There’s a war of narratives being fought between China and much of the rest of the world about how the Covid-19 pandemic began and who’s responsible. Beijing has embarked on a misinformation campaign to try to erase its tracks and absolve itself of guilt by directing the blame onto other nations, especially the United States.
China’s friendly diplomatic overtures to India are part of that effort, and are intended to persuade New Delhi to support Beijing’s confected version of how and where the disease originated. So far, India has played along.
The Indian government hasn’t publicly blamed any nation for causing the pandemic, though it has matter-of-factly acknowledged that the first case was reported in China. But that reflects typical Indian foreign policy behaviour rather than indicating any agreement with Beijing.
Until a fortnight ago, relations between China and India were less than harmonious, particularly after the frostiness that followed China’s advocacy on Pakistan’s behalf over the Kashmir issue at the United Nations last August.
In December 2019, New Delhi expelled a Chinese ‘research vessel’ from its waters near the Andaman and Nicobar Islands. Early this year, India seized from a Chinese ship bound for Pakistan an industrial autoclave that it believed could be used to build long-range ballistic missiles and satellite launch rockets.
Then China again raised the Kashmir issue at the January meetings of the UN Security Council, adding to New Delhi’s chagrin.
But now we’re seeing a new modus operandi between Beijing and New Delhi.
During a conversation with Indian External Affairs Minister S Jaishankar last month, Chinese Foreign Minister Wang Yi raised the issue of what the novel coronavirus was being called. India agreed not to call it the ‘China virus’.
Over the past fortnight, the Chinese government and China-based businesses such as Alibaba and TikTok have offered assistance to India in the form of medical supplies, testing kits and even makeshift hospitals, most which New Delhi has accepted.
The Chinese foreign ministry released glowing statements of solidarity, including a message from President Xi Jinping marking the 70th anniversary of diplomatic relations between India and China. China’s official media, known for its condescending tone in references to India, has been extolling the virtues of Sino-Indian friendship, notwithstanding occasional references to the perils of India’s democratic system of governance.
This change in Beijing’s approach to India is clearly directly linked to its campaign to change the Covid-19 narrative.
Beijing protested against India’s ban on travellers from China in early February and is reported to have delayed clearance of an Indian evacuation flight to land in Wuhan. And New Delhi’s medical assistance to China during the peak of the crisis in Wuhan wasn’t publicly acknowledged by Beijing at the time. The acknowledgement of India’s help came later, coinciding with New Delhi’s agreement not to blame China for the virus.
So, China is cranking up the charm offensive. But that’s not to say that India is buying into the Chinese narrative or that it’s ignorant of Beijing’s real motives. Several prominent commentators in New Delhi have criticised China for its role in the pandemic. The All India Bar Association has filed a complaint against China at the UN Human Rights Commission.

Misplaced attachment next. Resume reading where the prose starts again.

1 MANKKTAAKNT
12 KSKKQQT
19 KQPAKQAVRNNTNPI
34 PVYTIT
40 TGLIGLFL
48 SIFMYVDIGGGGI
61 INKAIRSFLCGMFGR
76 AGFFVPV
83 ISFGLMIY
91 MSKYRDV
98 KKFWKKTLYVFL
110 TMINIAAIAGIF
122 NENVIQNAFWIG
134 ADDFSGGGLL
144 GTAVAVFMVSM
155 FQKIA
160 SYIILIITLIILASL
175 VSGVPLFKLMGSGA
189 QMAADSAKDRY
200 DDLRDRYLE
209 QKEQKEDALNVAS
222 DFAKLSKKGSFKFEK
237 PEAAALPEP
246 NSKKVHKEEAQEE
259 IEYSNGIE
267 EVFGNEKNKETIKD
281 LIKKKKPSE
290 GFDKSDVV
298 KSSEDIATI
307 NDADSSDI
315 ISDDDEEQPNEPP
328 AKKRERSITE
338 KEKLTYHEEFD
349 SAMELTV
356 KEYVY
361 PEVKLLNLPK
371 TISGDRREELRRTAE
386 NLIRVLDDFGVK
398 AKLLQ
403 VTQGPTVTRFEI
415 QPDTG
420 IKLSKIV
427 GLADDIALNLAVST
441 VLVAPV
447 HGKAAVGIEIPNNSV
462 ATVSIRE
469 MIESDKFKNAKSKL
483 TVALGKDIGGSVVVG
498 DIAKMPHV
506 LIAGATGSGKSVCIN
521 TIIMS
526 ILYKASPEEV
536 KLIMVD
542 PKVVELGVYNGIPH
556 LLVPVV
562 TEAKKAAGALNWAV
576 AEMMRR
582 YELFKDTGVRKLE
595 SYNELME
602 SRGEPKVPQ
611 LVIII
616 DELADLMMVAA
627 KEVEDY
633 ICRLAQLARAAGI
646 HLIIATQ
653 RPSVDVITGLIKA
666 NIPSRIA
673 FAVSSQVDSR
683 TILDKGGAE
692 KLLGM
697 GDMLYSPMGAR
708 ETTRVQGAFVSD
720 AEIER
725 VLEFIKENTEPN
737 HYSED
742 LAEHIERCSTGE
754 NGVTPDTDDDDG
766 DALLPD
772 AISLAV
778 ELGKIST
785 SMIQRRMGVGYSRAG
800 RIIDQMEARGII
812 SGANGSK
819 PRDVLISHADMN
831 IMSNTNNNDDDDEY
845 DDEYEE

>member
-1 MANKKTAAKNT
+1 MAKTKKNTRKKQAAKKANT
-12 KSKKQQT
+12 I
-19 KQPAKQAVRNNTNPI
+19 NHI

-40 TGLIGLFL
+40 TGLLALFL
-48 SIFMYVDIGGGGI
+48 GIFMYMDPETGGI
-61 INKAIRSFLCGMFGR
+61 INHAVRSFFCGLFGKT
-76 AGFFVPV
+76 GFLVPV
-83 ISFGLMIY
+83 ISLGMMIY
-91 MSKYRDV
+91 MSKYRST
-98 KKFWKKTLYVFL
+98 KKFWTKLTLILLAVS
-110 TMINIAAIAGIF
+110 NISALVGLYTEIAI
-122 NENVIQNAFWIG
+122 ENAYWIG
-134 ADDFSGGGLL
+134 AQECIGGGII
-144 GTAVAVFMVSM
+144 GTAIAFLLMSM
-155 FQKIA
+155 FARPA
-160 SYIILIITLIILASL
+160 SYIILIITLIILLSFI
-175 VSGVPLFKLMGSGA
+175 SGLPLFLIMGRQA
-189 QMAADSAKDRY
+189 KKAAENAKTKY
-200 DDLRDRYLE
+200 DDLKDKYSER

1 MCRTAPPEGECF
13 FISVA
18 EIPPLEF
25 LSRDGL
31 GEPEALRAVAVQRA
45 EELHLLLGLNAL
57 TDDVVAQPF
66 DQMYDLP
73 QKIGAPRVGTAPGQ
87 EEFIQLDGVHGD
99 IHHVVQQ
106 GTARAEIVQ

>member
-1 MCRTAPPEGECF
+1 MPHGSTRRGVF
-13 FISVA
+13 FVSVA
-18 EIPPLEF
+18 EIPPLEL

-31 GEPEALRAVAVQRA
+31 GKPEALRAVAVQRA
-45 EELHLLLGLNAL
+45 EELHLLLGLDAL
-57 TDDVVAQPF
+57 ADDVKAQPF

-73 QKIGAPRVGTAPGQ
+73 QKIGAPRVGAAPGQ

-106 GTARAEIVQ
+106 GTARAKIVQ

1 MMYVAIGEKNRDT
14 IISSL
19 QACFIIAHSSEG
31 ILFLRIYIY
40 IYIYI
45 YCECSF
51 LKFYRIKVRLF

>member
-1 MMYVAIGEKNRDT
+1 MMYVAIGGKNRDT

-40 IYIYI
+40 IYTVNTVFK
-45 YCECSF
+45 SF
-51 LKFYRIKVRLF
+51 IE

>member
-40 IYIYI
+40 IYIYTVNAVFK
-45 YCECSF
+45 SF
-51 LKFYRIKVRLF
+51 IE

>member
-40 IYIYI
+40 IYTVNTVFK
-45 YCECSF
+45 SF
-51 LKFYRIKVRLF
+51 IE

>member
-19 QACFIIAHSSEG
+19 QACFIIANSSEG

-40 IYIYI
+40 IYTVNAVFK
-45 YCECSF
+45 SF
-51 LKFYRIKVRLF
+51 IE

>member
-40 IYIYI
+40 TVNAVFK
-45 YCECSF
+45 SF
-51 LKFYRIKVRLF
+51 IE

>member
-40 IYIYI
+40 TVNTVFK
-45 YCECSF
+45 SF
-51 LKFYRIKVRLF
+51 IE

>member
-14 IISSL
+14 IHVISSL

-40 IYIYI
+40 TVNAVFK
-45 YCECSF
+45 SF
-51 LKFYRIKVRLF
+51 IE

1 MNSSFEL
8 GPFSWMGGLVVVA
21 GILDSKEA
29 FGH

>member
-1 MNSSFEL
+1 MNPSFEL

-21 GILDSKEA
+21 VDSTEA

In a recent survey , 67% of Indians polled blamed China for the pandemic and 50% said they believed that calling it the ‘Chinese virus’ wasn’t racist.
Editorials in China’s Global Times are positioning China as ‘probably the only one [able] to help a country as populous as India’ and are warning against Indian media and individuals’ attempts to ‘stigmatise’ China. The newspaper is also emphasising the harm being caused to the Indian economy from the country’s inability during the government-imposed lockdown to export goods to China.
Despite Chinese pressure, however, India continues to act steadfastly in its own interests. The government didn’t shy away from trying to curb a full-blown crisis by promptly airlifting its citizens from Wuhan, placing travel bans on visitors from China, and even cancelling visas issued to Chinese citizens before 5 February.
China’s own travel bans and quarantining of entrants to China make it easier for New Delhi to resist criticism from Beijing. In contrast, Pakistan was pressured to resume its flights to and from China just three days after suspending them in early February.
At the same time, India sees merit in extending cooperation with other countries, most significantly within a ‘Quad-Plus’ setting , to collaborate on procuring medical supplies and equipment and developing a vaccine.
New Delhi has also attempted to resurrect the South Asian Association of Regional Cooperation to fight the pandemic. India hopes, in the process, to reclaim its leadership in the region.
India seems to recognise that no single country can be the partner it needs. That’s a healthy instinct that comes from deep within Indian security and political culture.
But India continues to pay lip service to the strength of Sino-Indian ties, and its tactics have already begun to bear fruit. Last week, China refused to bring up the Kashmir issue at the UN, despite Pakistan’s requests.
India will continue to build a workable relationship with Beijing, extract benefits where it can, and refuse to participate in any initiative to name and shame China. At the same time, it will cooperate with regional partners to find solutions to the dual health and economic crises.
Strategic autonomy and multi-alignment are India’s default foreign policy settings; there’s no reason to believe New Delhi will diverge from them in this case.
This article by Aakriti Bachhawat first appeared in The Strategist on April 4, 2020.